Vertical: Good food lives next door

Relationship-based food with Lena Flaten

Words by Lena Flaten. Photo by Einar Aslaksen.

The thought of reinventing the wheel is a bit ambitious to think about. But to dig into how things were done before, can oftentimes be like creating something new – even if it was done 200 years ago.

What is it that intrigues us in this behaviour?

There is a big chunk of the population that doesn’t think this is exciting. What has been done can’t be repeated. You always strive for new flavors and combinations.

So how do you find these? Relationships are the answer!

You can ask yourself what you gain from having a relationship with the producers, suppliers and farmers. For me it is one of the most important tools I have in my kitchen. My great interest in animals, nature and people, creates a desire to pass it on. This is something I really want to share!

Why do I think this is so important?

We see a rising interest in the origin and identity of our food according to current trends – but what does it mean? If you ask the guest the answer is often that they want the animal to have lived a good life, because if so, it feels better to eat them.

During the pandemic, the Swedish Organization for Local Produce, Reko Ringar, saw sales of locally-produced products increase all over the country. But now, when the pandemic is almost over the sales have dropped, drastically. Can the answer be so simple, that we once again dare to visit our local supermarket? How can we make artisan food accessible in an easy and natural way?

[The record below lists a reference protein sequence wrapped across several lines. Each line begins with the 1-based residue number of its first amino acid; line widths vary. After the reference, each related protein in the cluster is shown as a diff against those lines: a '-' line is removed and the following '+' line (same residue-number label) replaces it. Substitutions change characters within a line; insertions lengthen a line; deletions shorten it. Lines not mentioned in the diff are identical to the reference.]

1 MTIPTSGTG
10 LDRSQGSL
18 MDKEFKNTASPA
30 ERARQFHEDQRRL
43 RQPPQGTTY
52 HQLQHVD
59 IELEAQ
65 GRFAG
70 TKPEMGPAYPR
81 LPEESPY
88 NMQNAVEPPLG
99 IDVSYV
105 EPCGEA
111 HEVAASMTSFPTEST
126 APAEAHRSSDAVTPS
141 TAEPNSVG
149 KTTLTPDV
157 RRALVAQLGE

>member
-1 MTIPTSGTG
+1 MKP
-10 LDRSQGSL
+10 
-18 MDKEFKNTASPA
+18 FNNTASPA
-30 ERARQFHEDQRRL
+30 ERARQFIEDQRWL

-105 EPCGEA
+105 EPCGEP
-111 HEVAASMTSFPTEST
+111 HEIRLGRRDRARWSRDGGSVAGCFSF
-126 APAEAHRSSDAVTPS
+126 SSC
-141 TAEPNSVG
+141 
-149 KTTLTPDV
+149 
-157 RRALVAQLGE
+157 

How come we are comparing prices in the supermarket between meat from abroad and meat from your closest neighbour and producer? I would dare say that it is much harder to know the person behind the product and how well they treat their animals but still choose the lesser and cheaper alternative. You can never fight the large scale industry, but we can always walk beside them and offer something else. Because we can all do something! I often say that everyone can’t own a cow or farm their own vegetables, but there are other ways to contribute to a better world. Shop in stores and eat in restaurants that sell relationship-based food and you will be contributing to a more sustainable future!

How do we communicate this knowledge about what is good food for a more sustainable future?

I take great joy in sharing this responsibility that I feel we have towards each other. I do it with my full heart. This usually takes place within my restaurant, Flammans Skafferi. We are located in Storlien, a small mountain village with no more than 60 permanent residents. A village that also houses one of Sweden's largest border trade areas. It was in 2003 that I bought an old cabin from 1929. It used to be a local café, but has also been a disco and a daycare throughout the times. Through the years the restaurant evolved several times, as knowledge and learning has reached me. But the focus has, and always will be, viable food.

The relationships I made along the way with great partners has increased both mine and my guests’ knowledge about conserving the local flavours and producing from nearby. To make artisan food available for more people to experience is a journey we will continue traveling.

As a good friend of mine once said: if the cow is happy the world is healthy.

//Lena Flaten, Flammans Skafferi